A person’s condition with regard to their psychological and emotional well-being.
One in four people in the UK will experience a mental health problem in any given year. In 2013 there were 6223 suicides in the UK for people aged 15 and older. From this, 78% were male and 22% female. With mental health day falling on the 10th October 2018, the key focus this year is young people and mental health in a changing world. The emotional wellbeing of children is as important as their physical health. A good mental wellbeing allows children and young people to develop the resilience to cope with what may come their way as they grow into healthy adults. The most common reason for Childline counselling sessions in 2017/18 was mental and emotional health.
During childhood and teenage years, we are continually changing and developing, all whilst coping with many different situations and unfamiliar challenged like exams, relationships and other pressures. Children and teenagers today face huge pressures beyond this, such as body image, social life, unstable living environments and demanding school work pressures.
Each circumstance is different, and even under the best circumstances, it can be hard to tell the difference between challenging behaviours and emotions that are common in child development and those that are a cause for concern. Many factors contribute to mental health problems including:
- Biological factors (genes or brain chemistry)
- Life experiences (trauma or abuse)
- Family history of mental health problems.
It is no secret that the use of social media and online technologies has grown in recent years. Whilst bringing many benefits, there are also added pressures of being connected all day and night. Half of all mental illnesses begin by the age of 14, but remain undetected or untreated. Depression is now the third leading disease among adolescents and suicide the second leading cause of death among 15-29 year olds. Fortunately, there is growing knowledge of mental health in today’s society and the importance of helping young people deal with the pressures and building a resilience to cope with these challenges as they grow up.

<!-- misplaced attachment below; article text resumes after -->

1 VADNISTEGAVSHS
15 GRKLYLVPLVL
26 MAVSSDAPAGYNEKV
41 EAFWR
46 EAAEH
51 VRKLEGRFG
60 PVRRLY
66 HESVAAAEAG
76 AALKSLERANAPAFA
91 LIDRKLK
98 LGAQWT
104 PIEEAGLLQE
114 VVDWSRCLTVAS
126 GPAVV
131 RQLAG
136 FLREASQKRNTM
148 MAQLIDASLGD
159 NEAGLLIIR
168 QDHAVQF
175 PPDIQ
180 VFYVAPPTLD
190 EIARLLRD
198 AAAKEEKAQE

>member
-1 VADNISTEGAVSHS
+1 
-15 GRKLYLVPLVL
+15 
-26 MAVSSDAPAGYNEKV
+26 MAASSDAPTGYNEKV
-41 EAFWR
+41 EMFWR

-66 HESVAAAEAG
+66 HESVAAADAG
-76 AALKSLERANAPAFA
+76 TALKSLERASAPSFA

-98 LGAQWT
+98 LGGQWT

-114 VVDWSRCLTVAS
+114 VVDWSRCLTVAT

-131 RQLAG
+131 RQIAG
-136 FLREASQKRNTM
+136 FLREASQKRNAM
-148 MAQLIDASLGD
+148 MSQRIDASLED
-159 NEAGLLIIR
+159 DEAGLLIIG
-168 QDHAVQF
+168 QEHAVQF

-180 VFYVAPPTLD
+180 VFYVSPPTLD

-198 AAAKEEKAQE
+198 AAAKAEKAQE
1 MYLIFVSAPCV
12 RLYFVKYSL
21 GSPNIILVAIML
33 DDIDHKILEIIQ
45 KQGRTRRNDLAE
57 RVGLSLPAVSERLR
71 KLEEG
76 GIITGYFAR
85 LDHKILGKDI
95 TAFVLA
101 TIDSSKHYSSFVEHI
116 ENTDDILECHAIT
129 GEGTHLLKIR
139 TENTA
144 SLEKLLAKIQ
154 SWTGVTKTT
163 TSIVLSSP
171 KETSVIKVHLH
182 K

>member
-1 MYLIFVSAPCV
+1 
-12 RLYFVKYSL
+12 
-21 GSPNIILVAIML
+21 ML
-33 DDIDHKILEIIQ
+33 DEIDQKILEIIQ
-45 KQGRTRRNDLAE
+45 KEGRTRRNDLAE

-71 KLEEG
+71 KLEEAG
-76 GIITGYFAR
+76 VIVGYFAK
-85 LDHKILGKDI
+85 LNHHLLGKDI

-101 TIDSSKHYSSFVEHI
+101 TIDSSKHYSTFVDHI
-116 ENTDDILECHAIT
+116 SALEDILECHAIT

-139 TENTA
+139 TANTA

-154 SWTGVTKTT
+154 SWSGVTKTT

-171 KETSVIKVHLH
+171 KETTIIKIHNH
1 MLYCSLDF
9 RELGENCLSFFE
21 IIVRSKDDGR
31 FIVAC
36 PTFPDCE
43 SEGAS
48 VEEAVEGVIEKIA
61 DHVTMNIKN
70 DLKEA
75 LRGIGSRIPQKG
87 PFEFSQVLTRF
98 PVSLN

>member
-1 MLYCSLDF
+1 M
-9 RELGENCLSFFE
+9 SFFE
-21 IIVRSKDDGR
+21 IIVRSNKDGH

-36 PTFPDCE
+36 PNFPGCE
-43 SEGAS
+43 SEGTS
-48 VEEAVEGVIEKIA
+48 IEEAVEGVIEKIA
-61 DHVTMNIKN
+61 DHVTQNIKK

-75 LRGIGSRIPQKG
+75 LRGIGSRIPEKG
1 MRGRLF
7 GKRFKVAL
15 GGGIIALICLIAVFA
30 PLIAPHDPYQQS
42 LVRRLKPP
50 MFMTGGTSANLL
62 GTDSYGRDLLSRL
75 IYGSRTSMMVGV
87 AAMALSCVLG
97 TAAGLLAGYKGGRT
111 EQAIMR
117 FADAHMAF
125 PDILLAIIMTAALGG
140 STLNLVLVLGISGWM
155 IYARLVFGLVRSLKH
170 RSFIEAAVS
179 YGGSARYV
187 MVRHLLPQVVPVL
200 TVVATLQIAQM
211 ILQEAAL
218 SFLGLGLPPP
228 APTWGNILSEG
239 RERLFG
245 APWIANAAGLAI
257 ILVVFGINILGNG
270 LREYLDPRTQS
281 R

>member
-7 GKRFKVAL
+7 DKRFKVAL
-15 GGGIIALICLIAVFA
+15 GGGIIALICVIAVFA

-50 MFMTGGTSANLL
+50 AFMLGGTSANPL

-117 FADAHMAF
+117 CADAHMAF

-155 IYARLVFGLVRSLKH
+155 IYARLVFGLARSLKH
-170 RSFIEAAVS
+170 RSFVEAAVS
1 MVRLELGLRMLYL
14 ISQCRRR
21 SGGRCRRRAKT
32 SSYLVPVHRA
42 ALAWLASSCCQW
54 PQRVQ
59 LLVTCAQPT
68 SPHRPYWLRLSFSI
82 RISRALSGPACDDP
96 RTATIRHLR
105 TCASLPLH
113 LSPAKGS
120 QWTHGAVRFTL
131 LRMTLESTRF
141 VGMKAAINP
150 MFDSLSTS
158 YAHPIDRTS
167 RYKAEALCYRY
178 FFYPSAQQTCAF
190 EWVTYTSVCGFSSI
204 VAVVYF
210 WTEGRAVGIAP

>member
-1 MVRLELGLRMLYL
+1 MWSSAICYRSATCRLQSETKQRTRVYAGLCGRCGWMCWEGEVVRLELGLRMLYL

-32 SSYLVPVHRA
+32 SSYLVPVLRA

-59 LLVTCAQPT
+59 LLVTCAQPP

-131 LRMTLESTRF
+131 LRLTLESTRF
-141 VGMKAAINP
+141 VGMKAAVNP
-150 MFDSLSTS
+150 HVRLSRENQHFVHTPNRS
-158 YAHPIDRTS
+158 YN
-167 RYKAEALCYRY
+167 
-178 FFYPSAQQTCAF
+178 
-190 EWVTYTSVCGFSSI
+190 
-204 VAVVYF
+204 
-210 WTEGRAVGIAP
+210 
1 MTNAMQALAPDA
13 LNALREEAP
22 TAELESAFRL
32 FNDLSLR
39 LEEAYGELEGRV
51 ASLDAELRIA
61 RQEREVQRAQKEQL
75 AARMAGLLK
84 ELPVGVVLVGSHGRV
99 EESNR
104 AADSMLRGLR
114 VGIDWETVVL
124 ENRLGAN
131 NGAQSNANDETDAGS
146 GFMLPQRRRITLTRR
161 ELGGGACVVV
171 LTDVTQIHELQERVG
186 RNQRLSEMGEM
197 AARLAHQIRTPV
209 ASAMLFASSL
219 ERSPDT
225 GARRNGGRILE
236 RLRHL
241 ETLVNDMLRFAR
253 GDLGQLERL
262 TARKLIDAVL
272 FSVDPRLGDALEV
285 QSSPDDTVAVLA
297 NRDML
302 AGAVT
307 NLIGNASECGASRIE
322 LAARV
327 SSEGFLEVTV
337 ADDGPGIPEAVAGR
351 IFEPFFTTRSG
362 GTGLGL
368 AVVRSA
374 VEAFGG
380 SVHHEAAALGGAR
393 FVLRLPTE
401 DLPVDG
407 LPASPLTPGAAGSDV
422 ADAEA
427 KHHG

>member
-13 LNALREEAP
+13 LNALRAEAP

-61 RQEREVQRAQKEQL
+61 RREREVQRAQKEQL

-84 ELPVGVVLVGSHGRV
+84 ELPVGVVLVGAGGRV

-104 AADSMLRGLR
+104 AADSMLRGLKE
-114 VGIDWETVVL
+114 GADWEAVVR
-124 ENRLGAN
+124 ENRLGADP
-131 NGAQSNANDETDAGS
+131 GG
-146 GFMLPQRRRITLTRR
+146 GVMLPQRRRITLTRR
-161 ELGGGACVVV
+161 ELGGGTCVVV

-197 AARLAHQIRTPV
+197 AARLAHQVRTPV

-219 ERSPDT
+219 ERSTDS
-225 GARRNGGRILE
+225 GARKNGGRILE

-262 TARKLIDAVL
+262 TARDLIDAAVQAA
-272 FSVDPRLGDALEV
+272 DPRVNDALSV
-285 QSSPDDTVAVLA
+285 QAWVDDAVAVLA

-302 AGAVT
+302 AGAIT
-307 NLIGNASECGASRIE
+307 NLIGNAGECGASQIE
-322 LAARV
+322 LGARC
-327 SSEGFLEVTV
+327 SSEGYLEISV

Prevention begins with a better understanding of the illnesses and their early warning signs. Awareness can easily be increased in educational establishments like schools, colleges and universities. But awareness is nothing without suitable support on offer. Schools should be looking to implement programmes to support children, assisting parents with how to recognise a mental illness in their own child and encouraging them to seek help. Parents and teachers are a dominant part of a child’s life, and can help build life skills through children and teenage years to help cope with everyday challenges at school, home and socially. The government has promised more support in schools, bringing in new mental health support teams and offering help in measuring students’ health, including their mental wellbeing at the first ever global mental health summit, held today in London.
As of today, Prime Minister Teresa May has appointed a Minister of Suicide Prevention, Ms May said: “We can end the stigma that has forced too many to suffer in silence and prevent the tragedy of suicide taking too many lives.”
According to the World Health Organisation, “if we don’t act urgently, by 2030 depression will be the leading illness globally.” If you want to help, then you can take action by educating yourself about mental health and recognise the first signs of mental health issues. Whilst we recognise mental health today, the issues are all year round, and offering support to someone who is suffering is as simple as listening.